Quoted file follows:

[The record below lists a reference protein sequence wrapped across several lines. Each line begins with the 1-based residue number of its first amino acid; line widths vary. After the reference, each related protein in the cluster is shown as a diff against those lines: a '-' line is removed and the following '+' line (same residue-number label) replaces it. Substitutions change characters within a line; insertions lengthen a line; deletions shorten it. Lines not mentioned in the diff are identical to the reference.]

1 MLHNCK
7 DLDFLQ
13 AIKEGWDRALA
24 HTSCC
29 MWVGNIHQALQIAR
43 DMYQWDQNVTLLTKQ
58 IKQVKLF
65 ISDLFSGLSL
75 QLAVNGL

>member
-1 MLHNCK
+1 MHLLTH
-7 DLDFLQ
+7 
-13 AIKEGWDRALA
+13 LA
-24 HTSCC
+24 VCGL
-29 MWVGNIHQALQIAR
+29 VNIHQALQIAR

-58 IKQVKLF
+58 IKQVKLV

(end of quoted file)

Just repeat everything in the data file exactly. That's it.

[The record below lists a reference protein sequence wrapped across several lines. Each line begins with the 1-based residue number of its first amino acid; line widths vary. After the reference, each related protein in the cluster is shown as a diff against those lines: a '-' line is removed and the following '+' line (same residue-number label) replaces it. Substitutions change characters within a line; insertions lengthen a line; deletions shorten it. Lines not mentioned in the diff are identical to the reference.]

1 MLHNCK
7 DLDFLQ
13 AIKEGWDRALA
24 HTSCC
29 MWVGNIHQALQIAR
43 DMYQWDQNVTLLTKQ
58 IKQVKLF
65 ISDLFSGLSL
75 QLAVNGL

>member
-1 MLHNCK
+1 MHLLTH
-7 DLDFLQ
+7 
-13 AIKEGWDRALA
+13 LA
-24 HTSCC
+24 VCGL
-29 MWVGNIHQALQIAR
+29 VNIHQALQIAR

-58 IKQVKLF
+58 IKQVKLV